THE FUTURE OF THE CATHOLIC CHURCH WITH POPE FRANCIS
By Garry Wills
Published by Viking, $27.95
In an interview for NCR in 2008, Garry Wills told John L. Allen Jr. that he was through writing about the church -- a promise he did not keep.
Rather, in 2013, he produced his most problematic tome, Why Priests?: A Failed Tradition, in which he argued that since the early church did not have priests from the beginning, it follows that there is no reason for them now. He also argued that the sacraments, alleged to have been instituted by Christ, sprouted up centuries later, each one intended to establish a clerical class to control faithful Christians. Most disappointing was his apparent dismissal of the presence of Jesus in the Eucharist.
The Future of the Catholic Church with Pope Francis, which says little about Pope Francis, can present itself as Catholic Teaching Not to Be Believed, by a Believer Who Has Done His Homework.
Having knocked off the priesthood, Wills turns his sword on certain beliefs, some of which have been reformed, but whose influence lingers in the dark corners of chanceries. These include:
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- The role of Latin in clerical education and the liturgy, a form of intellectual imprisonment;
- The exaggerated stories of Christian persecutions and the "pathological yearning for martyrdom";
- The role of Constantine in running the church, even when he was not a Christian;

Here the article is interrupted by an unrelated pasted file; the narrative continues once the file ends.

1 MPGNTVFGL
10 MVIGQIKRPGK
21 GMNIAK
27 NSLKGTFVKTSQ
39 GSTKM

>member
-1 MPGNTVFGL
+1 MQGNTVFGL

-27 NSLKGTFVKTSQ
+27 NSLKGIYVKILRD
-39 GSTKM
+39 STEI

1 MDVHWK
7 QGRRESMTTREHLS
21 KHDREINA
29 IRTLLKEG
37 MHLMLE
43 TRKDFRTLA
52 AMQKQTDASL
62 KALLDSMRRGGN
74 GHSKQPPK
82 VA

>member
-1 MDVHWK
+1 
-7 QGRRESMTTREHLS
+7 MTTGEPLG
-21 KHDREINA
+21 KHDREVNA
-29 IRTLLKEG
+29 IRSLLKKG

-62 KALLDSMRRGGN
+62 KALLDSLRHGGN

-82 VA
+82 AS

- The exaggerated role of Peter, who was not the first pope;
- The academic isolation of the American Catholic church and the persecution of Jesuit Fr. John Courtney Murray;
- The prevalence of anti-Semitism and the Second Vatican Council's courageous response;
- The failure of natural law to produce a credible set of principles to guide modern sexual morality;
- The refusal to ordain women;
- The absolute banning of abortion when there are cases when it should be allowed.
That's quite a list. Yet Wills speaks not from left field, but from inside the church, a regular Massgoer with a devotion to the rosary, whose sources include, along with St. Augustine, leading Catholic scholars: Murray, John Noonan, Raymond Brown, Jerome Murphy-O'Connor, Peter Hebblethwaite, John Henry Newman, John O'Malley, Gregory Baum, John Connelly, J.N.D. Kelly, Eamon Duffy, Peter Brown, Candida Moss and Joseph Fitzmyer.
Many of his points are familiar to scholars, but not to the faithful. Why? Perhaps because, as he says, in the training of priests in liturgy, Scripture and theological literature, the language was Latin, a mysterious cloud to which only the power people had access, and that kept the ordinary believer enchanted and ignorant.
With Latin as an instrument of clerical control finally dead and with Francis at the helm, how, according to Wills, might things change?